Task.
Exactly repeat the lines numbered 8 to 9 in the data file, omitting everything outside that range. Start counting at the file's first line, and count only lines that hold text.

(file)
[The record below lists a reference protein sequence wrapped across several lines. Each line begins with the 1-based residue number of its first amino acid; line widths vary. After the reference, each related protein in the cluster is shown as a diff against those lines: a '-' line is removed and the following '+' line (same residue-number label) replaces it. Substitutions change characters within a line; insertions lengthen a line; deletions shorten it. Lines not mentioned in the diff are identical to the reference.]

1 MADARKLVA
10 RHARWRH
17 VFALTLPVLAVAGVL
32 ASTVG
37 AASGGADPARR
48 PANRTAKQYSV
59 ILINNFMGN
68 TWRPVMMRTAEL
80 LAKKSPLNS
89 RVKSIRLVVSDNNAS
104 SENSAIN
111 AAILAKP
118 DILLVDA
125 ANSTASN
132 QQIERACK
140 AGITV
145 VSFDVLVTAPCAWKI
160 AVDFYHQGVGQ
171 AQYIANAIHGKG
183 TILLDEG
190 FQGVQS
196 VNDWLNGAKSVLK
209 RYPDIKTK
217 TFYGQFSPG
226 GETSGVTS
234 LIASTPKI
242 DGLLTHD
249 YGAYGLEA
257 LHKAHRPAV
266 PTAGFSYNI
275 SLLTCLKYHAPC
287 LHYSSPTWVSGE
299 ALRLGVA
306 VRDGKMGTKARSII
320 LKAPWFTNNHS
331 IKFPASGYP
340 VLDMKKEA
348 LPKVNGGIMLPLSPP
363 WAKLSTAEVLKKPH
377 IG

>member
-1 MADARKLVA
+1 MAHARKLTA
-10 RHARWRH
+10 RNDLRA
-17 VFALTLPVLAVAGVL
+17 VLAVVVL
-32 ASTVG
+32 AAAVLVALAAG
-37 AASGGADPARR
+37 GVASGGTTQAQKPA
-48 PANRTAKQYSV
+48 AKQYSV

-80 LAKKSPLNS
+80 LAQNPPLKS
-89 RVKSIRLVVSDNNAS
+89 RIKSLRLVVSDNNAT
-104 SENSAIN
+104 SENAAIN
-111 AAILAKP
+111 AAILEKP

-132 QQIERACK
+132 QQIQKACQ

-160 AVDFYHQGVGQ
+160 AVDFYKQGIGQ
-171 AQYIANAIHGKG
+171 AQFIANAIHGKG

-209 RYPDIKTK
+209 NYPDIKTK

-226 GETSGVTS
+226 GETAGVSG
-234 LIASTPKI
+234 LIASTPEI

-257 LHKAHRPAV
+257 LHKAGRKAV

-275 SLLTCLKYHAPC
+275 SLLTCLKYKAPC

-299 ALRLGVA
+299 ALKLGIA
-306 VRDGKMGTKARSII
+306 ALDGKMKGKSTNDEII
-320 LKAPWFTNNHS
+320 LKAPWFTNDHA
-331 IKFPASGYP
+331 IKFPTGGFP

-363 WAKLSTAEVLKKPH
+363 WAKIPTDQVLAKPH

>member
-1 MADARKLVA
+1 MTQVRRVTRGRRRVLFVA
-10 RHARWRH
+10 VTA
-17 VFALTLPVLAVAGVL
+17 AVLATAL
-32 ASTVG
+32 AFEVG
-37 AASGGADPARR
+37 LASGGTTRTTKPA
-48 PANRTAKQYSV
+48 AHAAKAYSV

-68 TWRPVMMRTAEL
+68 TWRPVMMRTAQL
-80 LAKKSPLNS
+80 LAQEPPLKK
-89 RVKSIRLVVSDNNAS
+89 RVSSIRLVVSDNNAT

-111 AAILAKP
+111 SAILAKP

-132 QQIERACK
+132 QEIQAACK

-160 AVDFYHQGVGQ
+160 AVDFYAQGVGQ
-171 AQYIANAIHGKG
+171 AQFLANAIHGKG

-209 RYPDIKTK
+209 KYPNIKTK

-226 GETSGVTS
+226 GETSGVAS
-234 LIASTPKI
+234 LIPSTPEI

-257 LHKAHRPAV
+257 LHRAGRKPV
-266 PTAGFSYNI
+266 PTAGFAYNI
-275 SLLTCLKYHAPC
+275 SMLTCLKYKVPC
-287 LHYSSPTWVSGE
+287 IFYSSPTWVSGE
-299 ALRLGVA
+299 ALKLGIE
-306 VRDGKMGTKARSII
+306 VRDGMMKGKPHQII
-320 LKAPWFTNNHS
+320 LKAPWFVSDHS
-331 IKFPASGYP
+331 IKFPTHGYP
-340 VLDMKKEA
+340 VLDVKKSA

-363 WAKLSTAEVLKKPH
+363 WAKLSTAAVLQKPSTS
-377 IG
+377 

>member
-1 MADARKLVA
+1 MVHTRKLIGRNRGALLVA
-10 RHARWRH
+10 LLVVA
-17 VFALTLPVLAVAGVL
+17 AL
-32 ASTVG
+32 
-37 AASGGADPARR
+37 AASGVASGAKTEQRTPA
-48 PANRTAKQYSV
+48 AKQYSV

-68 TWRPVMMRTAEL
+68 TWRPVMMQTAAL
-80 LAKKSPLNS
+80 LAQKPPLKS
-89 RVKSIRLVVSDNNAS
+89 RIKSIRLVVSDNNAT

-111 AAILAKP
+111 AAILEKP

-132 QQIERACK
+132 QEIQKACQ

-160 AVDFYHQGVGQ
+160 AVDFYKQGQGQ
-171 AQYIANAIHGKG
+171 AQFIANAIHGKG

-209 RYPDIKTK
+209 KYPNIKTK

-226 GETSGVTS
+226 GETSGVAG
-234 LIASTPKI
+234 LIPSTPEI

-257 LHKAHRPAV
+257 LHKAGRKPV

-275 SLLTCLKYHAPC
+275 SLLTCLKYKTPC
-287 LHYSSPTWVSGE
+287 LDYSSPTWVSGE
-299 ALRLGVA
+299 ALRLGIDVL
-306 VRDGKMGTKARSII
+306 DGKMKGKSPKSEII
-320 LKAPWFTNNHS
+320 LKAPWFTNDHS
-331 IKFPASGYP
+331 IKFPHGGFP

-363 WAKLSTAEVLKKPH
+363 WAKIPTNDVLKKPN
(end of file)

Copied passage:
59 ILINNFMGN
68 TWRPVMMRTAEL